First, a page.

This heavily builds on the assumption that aluminum inventories will be zero by that time, which depends on a successful implementation of the international Memorandum of Understanding. Historically these non-binding agreements have been very hard to enforce, and so a scenario where supply is far greater than demand is likely, leading to large inventories and lower prices. It is because of this uncertainty that we recommend you do not build the plant. Back-up calculations:
1.ROI calculation: Given investment costs of $1.6bn, full capacity of 466,000 t/year and an ROI requirement of 15%, we calculated that you require a price of $1,500 per ton of aluminum.
2.In the short run, all smelters need to cover variable costs, which include electricity, alumina, other material costs and freight cost. In the long-run, they need to cover total costs. a.The current price ($1,100) covers variable costs for 20 million tons of capacity; the long-run price will have to be higher. b.Smelters may hesitate to scale down production of individual pots, as this will still incur costs of labour or other non-material costs, as well as additional costs in having to rebuild and reline the pots. c.Not all producers are subject to the same pressures, e.g., variable costs differ significantly between different smelters (different size, efficiency, tax breaks, power agreements). Government-run facilities may have more financial support due to their social role in addition to pure production, such as securing raw materials supply for domestic industries, as well as providing jobs for local communities.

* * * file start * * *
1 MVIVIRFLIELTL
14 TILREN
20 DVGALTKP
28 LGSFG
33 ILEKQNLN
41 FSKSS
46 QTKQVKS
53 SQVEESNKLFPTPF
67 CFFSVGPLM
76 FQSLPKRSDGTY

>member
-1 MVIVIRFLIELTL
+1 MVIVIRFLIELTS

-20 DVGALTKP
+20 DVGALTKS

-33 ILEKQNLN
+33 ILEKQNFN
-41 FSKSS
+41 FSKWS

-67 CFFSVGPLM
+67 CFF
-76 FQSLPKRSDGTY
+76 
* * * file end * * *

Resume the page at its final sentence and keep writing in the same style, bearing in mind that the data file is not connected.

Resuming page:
3.Given a CAGR of 2% per year, we estimate total aluminum demand to be 27 million tons in 1998. Assuming that inventories are zero, and primary demand accounts for 74% of total supply, this would imply primary demand of 20 million tons.
4.To produce 20 million tons, the price would be around $1,490 per ton. 5.The reduction in inventories and stabilization of the price level depends on the success of the MoU. Other producers may not look favorably on you opening a new smelter when they have had to cut down on production.